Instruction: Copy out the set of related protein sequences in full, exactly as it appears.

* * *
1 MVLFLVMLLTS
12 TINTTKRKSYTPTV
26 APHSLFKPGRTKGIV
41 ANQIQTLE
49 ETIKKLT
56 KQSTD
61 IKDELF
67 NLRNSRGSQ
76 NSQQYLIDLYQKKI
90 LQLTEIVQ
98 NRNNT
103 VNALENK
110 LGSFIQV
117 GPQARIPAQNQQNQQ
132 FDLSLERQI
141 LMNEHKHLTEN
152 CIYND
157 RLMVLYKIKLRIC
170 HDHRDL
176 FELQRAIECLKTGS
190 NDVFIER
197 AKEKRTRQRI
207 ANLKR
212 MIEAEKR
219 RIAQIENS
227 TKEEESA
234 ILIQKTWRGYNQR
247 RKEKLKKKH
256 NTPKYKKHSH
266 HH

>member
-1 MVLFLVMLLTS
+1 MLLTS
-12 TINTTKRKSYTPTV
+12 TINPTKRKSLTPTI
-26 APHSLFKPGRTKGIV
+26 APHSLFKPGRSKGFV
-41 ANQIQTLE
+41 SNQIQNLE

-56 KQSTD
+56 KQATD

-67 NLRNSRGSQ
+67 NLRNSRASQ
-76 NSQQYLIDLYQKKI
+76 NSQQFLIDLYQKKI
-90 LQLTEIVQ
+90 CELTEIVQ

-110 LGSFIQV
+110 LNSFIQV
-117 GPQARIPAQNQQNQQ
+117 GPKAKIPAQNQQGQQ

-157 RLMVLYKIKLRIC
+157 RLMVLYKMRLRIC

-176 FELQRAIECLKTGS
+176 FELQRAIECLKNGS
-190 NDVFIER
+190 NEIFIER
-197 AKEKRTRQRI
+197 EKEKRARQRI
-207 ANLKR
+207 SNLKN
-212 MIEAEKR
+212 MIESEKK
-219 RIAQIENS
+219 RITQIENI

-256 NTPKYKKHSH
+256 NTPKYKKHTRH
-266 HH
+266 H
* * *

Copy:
1 MVLFLVMLLTS
12 TINTTKRKSYTPTV
26 APHSLFKPGRTKGIV
41 ANQIQTLE
49 ETIKKLT
56 KQSTD
61 IKDELF
67 NLRNSRGSQ
76 NSQQYLIDLYQKKI
90 LQLTEIVQ
98 NRNNT
103 VNALENK
110 LGSFIQV
117 GPQARIPAQNQQNQQ
132 FDLSLERQI
141 LMNEHKHLTEN
152 CIYND
157 RLMVLYKIKLRIC
170 HDHRDL
176 FELQRAIECLKTGS
190 NDVFIER
197 AKEKRTRQRI
207 ANLKR
212 MIEAEKR
219 RIAQIENS
227 TKEEESA
234 ILIQKTWRGYNQR
247 RKEKLKKKH
256 NTPKYKKHSH
266 HH

>member
-1 MVLFLVMLLTS
+1 MLLTS
-12 TINTTKRKSYTPTV
+12 TINPTKRKSLTPTI
-26 APHSLFKPGRTKGIV
+26 APHSLFKPGRSKGFV
-41 ANQIQTLE
+41 SNQIQNLE

-56 KQSTD
+56 KQATD

-67 NLRNSRGSQ
+67 NLRNSRASQ
-76 NSQQYLIDLYQKKI
+76 NSQQFLIDLYQKKI
-90 LQLTEIVQ
+90 CELTEIVQ

-110 LGSFIQV
+110 LNSFIQV
-117 GPQARIPAQNQQNQQ
+117 GPKAKIPAQNQQGQQ

-157 RLMVLYKIKLRIC
+157 RLMVLYKMRLRIC

-176 FELQRAIECLKTGS
+176 FELQRAIECLKNGS
-190 NDVFIER
+190 NEIFIER
-197 AKEKRTRQRI
+197 EKEKRARQRI
-207 ANLKR
+207 SNLKN
-212 MIEAEKR
+212 MIESEKK
-219 RIAQIENS
+219 RITQIENI

-256 NTPKYKKHSH
+256 NTPKYKKHTRH
-266 HH
+266 H